Trump, Kushner and the new anti-immigrant agenda
While the president keeps the country obsessed with the Mueller Report, his closest advisers - and relatives - decide on the new immigration policies in the…
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Since the beginning of his administration, President Trump has made it clear that his immigration policy is quite selective.
While his government has focused on punishing Central American countries, his Party tries to gain ground with Venezuela and Brazil; similarly, and after successfully imposing a migratory ban on countries with a Muslim majority, its main political allies remain Saudi Arabia and Israel.
Behind all this, there is only one name: Jared Kushner.
Son-in-law, special advisor, and diplomatic envoy, Jared Kushner is the man with a thousand hats in the Trump Administration.
Despite his conflicting role in the transitional security procedures of his father-in-law's government, Kushner has managed to push the boundaries of the White House and is now at the epicenter of government decisions on immigration.
After the purge carried out within the Department of Homeland Security, Kushner has been commissioned to devise a new roadmap to address the migratory chaos created by the Administration during the last two years on the border with Mexico, and has been given enough freedom of action so that his "experience" may also set the tone in matters on the other side of the Atlantic.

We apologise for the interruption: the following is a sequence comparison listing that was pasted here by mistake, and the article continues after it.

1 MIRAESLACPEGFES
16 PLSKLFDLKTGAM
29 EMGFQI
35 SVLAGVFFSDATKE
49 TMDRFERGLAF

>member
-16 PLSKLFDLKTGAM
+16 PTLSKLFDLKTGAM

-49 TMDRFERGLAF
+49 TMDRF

According to CNN, Kushner has a two-part proposal that includes the construction of physical barriers on the southern border and the modernization of the ports of entry, as well as the establishment of 185 different types of visas that give rise to "a system of merit-based immigration."
This new format "will limit the number of low-skilled migrants who enter the country based on family ties," the Daily Caller added, and would completely reform the asylum and seasonal guests laws.
In a Time Magazine event, Kushner said he had a "very detailed proposal" ready that would "maintain the humanitarian values of our country."
"I do believe that the president’s position on immigration has been maybe defined by his opponents by what he’s against as opposed to what he’s for," the advisor added.
This new advance against immigration has been framed by the consequences of the Mueller Report, where President Trump was exposed with constant attempts to obstruct justice.
Members of the Democratic Party, such as representatives Ilhan Omar and Alexandria-Ocasio Cortez and Senator Elizabeth Warren, have voiced the need to subject Trump to an impeachment process that could set a precedent and a definite limit to the abuse of presidential power.
However, the decision of the Democratic leadership not to initiate a political impeachment against the president seems to have given enough impetus to his conception of executive power and to carry out a second crusade against immigration, this time led by the same official who managed to change the U.S. embassy to Jerusalem, definitely turning its back on the Palestinian community.